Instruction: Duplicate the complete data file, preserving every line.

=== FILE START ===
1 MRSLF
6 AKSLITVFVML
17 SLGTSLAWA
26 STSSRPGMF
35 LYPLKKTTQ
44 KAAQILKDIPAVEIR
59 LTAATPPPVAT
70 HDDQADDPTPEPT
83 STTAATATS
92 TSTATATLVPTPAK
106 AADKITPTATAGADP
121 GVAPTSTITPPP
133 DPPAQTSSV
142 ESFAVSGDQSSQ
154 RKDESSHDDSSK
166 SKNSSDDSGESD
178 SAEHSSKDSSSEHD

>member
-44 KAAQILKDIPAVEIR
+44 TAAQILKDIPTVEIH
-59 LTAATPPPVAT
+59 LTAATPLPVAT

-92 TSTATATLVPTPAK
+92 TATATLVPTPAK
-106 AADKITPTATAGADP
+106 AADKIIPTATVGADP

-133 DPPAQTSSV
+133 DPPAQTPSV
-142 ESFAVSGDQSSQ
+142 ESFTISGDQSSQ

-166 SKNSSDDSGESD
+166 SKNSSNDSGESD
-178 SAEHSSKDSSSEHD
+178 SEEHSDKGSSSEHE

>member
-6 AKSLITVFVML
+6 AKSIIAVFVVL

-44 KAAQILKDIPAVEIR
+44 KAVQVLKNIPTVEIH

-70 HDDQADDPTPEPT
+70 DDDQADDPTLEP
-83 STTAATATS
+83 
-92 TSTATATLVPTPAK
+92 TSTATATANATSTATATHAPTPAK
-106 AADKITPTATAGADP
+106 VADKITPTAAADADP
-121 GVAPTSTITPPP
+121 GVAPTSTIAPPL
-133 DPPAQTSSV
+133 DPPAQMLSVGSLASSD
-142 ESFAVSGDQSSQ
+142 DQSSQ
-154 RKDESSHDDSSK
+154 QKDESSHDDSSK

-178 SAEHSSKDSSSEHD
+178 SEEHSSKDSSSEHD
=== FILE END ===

1 MRSLF
6 AKSLITVFVML
17 SLGTSLAWA
26 STSSRPGMF
35 LYPLKKTTQ
44 KAAQILKDIPAVEIR
59 LTAATPPPVAT
70 HDDQADDPTPEPT
83 STTAATATS
92 TSTATATLVPTPAK
106 AADKITPTATAGADP
121 GVAPTSTITPPP
133 DPPAQTSSV
142 ESFAVSGDQSSQ
154 RKDESSHDDSSK
166 SKNSSDDSGESD
178 SAEHSSKDSSSEHD

>member
-44 KAAQILKDIPAVEIR
+44 TAAQILKDIPTVEIH
-59 LTAATPPPVAT
+59 LTAATPLPVAT

-92 TSTATATLVPTPAK
+92 TATATLVPTPAK
-106 AADKITPTATAGADP
+106 AADKIIPTATVGADP

-133 DPPAQTSSV
+133 DPPAQTPSV
-142 ESFAVSGDQSSQ
+142 ESFTISGDQSSQ

-166 SKNSSDDSGESD
+166 SKNSSNDSGESD
-178 SAEHSSKDSSSEHD
+178 SEEHSDKGSSSEHE

>member
-6 AKSLITVFVML
+6 AKSIIAVFVVL

-44 KAAQILKDIPAVEIR
+44 KAVQVLKNIPTVEIH

-70 HDDQADDPTPEPT
+70 DDDQADDPTLEP
-83 STTAATATS
+83 
-92 TSTATATLVPTPAK
+92 TSTATATANATSTATATHAPTPAK
-106 AADKITPTATAGADP
+106 VADKITPTAAADADP
-121 GVAPTSTITPPP
+121 GVAPTSTIAPPL
-133 DPPAQTSSV
+133 DPPAQMLSVGSLASSD
-142 ESFAVSGDQSSQ
+142 DQSSQ
-154 RKDESSHDDSSK
+154 QKDESSHDDSSK

-178 SAEHSSKDSSSEHD
+178 SEEHSSKDSSSEHD